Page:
Here are some things you can do:
Accept the struggle. Many things in life require some struggle. No one learns to hit a jump shot the first time on the court. No one learns to ride a bike the first time either. Math is no different. If your child is struggling, let her know that’s OK. “You’ll get it if you keep working.”
Encourage mastery. Math builds on what has been learned. Make sure your child knows and retains math facts, not just for the test.
Don’t focus on the grade. Some students who get good grades in math forget most of what they have learned when the test is over.
Focus on fundamentals. There’s just no substitute for mastering the basics. Use flash cards to review math facts. On a day when your child has no math homework, go back and look at old problems.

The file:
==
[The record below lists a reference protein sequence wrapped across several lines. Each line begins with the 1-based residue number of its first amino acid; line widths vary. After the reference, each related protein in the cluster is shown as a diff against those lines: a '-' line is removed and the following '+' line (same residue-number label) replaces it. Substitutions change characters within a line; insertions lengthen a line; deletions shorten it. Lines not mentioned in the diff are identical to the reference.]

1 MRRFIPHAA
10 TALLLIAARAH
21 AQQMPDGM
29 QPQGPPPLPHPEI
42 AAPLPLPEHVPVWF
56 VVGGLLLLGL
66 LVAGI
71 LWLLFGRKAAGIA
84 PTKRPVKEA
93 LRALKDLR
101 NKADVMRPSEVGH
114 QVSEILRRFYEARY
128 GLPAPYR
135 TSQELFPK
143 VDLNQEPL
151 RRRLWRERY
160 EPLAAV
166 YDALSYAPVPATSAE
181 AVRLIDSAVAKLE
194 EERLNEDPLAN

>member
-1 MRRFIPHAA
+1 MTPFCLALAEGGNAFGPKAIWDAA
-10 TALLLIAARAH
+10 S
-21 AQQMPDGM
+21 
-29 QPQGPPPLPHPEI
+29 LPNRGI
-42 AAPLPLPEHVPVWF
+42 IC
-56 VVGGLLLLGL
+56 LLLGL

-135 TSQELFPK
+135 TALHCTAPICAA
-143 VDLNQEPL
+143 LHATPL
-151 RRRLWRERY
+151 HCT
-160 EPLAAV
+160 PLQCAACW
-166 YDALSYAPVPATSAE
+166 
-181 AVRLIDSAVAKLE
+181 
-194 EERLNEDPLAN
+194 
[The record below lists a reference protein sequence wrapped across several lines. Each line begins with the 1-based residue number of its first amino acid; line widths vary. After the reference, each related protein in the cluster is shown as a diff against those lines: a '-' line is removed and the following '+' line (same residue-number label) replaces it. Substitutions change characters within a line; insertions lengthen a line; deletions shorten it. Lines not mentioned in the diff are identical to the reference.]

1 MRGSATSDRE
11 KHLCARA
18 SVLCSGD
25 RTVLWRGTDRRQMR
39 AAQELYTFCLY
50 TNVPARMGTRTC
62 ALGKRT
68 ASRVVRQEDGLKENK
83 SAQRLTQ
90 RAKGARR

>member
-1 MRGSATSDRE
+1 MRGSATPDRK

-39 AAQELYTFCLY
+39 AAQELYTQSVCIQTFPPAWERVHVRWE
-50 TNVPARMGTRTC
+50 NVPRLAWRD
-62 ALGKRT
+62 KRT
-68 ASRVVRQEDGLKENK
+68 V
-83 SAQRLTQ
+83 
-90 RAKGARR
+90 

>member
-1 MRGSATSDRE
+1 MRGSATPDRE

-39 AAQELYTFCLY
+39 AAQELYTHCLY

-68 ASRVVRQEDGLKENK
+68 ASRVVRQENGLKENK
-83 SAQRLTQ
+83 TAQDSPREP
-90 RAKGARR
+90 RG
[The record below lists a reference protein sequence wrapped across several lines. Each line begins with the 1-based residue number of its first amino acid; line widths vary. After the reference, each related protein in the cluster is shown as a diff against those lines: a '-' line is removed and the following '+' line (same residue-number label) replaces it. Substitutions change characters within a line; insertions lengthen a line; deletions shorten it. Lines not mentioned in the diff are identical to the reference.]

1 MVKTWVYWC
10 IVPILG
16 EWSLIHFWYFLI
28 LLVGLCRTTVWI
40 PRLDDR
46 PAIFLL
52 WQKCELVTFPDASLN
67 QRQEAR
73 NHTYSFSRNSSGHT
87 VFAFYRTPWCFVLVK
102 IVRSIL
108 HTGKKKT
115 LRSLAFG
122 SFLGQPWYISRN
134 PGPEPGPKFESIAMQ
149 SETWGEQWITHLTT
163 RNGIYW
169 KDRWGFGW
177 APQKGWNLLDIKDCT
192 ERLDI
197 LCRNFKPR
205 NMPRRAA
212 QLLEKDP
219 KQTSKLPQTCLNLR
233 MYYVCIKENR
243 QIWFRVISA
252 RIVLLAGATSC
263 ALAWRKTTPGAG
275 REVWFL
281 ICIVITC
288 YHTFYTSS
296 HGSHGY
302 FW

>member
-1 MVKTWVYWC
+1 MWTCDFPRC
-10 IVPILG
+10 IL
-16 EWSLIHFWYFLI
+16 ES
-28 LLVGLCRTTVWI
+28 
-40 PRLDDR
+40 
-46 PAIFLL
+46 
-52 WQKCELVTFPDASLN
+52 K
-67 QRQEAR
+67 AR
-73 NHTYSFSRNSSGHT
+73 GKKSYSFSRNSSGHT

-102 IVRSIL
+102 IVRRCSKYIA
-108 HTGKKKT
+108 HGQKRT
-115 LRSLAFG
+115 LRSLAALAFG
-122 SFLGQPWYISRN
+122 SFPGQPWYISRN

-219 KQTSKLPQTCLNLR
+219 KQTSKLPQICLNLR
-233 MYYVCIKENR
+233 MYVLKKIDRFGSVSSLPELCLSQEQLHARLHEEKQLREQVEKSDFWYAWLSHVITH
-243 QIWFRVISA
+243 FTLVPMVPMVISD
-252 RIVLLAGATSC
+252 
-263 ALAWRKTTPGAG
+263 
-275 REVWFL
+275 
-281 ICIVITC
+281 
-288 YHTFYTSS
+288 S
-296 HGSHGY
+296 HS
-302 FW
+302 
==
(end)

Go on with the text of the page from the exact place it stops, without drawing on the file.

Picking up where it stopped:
Use the textbook. Math textbooks include a lot more than problems. They offer explanations of how to solve problems. They offer examples of how the math is used in real life. If your child is having trouble, look at the math book together. You may both find a way to solve the problem.
Even if you aren’t great in math, you can pass on a positive attitude to your child. Let her know that struggling is to be expected. Reassure her that she will figure it out with patience and practice. And take pride as she masters each new step.
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